"We are struggling offensively right now," he said. "We have good shooters, but they are struggling."
Murphy knows Lewistown is capable of putting a lot of points on the board because they shoot the three well, but doesn't want to see the Eagles slump end tonight.
"It's a scary thing if they are in a shooting slump because you know they are going to break out of it sometime," he said. "I just hope it is not against us."
Another fear Murphy has is facing Edwards when she breaks out of her recent offensive woes.
"She is one of the best shooters I have seen play in girls basketball," he said. "She is the type of player that once she gets going, she will put up some points. She is a big player in big games."
Edwards, who averaged nearly 30 points per game last season, is averaging only 23 this year and is shooting 27 percent from three point range, significantly down from last year.
Edwards said she has to give credit to the teams she has played this year for defending her so well, but added she is just going through a slump and hopes to break out soon.
"Katie has been defended well this year by all the teams we have played," Miller said. "I know he'll (Murphy) have something that will work out (as to who will guard her)."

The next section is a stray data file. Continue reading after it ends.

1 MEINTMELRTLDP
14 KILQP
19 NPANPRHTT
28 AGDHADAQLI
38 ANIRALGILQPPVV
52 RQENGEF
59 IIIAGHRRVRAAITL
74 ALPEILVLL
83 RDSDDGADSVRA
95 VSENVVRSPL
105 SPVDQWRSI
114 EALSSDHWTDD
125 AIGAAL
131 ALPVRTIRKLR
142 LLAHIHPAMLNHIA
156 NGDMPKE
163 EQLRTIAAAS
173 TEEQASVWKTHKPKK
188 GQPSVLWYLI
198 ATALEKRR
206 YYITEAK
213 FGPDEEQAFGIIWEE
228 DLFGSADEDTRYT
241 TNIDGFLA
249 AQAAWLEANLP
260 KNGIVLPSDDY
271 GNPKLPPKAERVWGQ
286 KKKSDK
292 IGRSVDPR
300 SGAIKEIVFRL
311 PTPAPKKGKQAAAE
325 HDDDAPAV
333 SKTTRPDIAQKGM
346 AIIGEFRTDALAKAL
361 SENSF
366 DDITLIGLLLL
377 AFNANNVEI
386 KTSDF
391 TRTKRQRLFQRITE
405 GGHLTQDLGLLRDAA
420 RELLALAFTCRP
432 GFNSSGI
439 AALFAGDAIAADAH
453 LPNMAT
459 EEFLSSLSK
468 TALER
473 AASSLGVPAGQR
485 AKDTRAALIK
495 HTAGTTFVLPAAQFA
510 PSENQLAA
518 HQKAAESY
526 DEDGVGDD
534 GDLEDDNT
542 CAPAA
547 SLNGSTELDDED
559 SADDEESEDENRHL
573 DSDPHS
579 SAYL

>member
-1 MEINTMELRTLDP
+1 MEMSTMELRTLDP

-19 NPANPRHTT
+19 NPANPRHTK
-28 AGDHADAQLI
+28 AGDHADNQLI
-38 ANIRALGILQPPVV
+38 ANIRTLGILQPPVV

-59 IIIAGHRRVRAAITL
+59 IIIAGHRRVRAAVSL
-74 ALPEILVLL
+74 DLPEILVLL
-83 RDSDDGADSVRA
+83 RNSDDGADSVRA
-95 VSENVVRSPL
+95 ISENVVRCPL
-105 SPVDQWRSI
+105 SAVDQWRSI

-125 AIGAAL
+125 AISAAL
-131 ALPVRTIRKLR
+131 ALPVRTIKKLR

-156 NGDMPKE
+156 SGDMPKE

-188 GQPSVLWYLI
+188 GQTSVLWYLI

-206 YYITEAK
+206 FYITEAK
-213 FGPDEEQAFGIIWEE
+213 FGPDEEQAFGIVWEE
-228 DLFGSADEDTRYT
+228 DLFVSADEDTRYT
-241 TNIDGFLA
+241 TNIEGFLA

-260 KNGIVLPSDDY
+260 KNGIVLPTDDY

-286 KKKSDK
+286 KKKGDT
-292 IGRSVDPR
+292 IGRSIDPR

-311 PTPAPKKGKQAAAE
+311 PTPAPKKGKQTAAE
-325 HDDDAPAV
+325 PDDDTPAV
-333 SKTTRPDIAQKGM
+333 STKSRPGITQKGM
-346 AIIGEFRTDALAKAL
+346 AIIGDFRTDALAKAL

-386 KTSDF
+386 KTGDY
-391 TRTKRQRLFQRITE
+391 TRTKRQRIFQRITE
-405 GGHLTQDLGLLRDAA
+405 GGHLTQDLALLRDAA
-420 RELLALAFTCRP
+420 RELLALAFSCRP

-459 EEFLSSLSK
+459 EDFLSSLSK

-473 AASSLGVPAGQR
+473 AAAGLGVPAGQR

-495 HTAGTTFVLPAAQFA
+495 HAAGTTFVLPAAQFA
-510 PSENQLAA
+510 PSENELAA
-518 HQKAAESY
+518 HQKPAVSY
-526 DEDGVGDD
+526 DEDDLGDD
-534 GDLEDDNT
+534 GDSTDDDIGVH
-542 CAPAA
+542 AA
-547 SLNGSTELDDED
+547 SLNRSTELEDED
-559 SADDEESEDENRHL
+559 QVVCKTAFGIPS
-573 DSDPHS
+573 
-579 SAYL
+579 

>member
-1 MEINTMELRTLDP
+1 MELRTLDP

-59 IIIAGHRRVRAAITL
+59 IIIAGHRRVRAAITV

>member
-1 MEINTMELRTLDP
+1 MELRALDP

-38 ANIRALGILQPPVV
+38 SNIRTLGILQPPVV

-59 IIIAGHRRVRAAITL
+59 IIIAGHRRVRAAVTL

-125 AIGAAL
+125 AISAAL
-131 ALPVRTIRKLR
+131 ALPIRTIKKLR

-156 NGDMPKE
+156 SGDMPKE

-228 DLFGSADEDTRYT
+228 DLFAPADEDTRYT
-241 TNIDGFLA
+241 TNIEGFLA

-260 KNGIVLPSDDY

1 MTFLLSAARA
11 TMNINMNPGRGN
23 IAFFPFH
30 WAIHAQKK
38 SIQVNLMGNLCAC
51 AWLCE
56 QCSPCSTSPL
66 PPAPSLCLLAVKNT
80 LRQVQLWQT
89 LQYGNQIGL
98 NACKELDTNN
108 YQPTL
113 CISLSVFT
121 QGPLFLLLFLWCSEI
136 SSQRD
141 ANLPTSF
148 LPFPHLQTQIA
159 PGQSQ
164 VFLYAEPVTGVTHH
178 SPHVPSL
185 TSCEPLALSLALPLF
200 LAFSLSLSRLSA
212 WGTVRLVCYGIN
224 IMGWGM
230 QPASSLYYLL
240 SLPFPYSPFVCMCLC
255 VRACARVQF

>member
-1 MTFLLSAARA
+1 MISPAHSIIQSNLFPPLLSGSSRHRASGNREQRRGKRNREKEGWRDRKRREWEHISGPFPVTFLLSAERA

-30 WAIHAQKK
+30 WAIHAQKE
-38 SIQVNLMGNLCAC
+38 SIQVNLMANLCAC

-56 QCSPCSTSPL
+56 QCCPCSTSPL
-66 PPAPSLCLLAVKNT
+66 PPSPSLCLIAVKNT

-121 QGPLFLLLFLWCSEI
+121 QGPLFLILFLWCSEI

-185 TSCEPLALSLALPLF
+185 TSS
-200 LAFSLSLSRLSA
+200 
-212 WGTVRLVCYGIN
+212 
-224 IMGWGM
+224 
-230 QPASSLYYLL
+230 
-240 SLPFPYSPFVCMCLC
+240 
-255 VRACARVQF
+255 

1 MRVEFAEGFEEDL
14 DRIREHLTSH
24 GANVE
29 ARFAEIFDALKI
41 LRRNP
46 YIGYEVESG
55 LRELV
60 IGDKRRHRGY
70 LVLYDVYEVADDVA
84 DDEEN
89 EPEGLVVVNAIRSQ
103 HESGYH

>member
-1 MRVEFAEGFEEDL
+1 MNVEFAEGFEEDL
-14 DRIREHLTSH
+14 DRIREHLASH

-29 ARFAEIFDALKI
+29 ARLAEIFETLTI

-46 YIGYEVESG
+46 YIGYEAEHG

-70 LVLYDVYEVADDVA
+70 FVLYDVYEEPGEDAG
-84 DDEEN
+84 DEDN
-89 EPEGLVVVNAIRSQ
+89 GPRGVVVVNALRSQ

Edwards also recently surpassed the 2,000 career point total, becoming only the tenth girls basketball player in Montana to accomplish that feat. Edwards, who currently has 2,035 points, was unaware of the milestone until a reporter asked her about it.
The Ponies will also have to look for sophomore Conroy to have a good game this weekend. Conroy is the Eagles' second leading scorer right now, averaging 15.8 points per game.
"Their perimeter is as solid as anyone's in the conference right now," Murphy said. "Conroy is playing very well, and so is Dani Buehler, so we can't just focus on Edwards."
Murphy said Lewistown, which plays an aggressive man-to-man defense, could take away the size advantage the Ponies have and that the difference in the game will be who plays better on defense.
"Whoever executes the defensive scheme the best will come up the winner in the game," he said.
Both coaches expect mismatches to occur during the game due to the height differences and add that one team's weakness is the other's strength, providing opportunites for both teams to score a lot.
"We expect them to shoot 30 three-point shots in a game, which means we have to put that much more pressure on defending the three," Murphy said.
Another advantage Murphy feels his team has against Lewistown is being able to bring seniors off the bench. Murphy said some of his younger players have also began to step it up, which he feels is the key to his team having season-long success.
Homecoming weekend will not get any easier for the Ponies as they will face Great Falls High School on Saturday to wrap-up the weekend.
"Homecoming helps us this weekend because we will have bigger crowds," Murphy said. "The excitement of more people in the gym creates a tournament-like atmosphere, and you know the Ponies always play well come tournament time."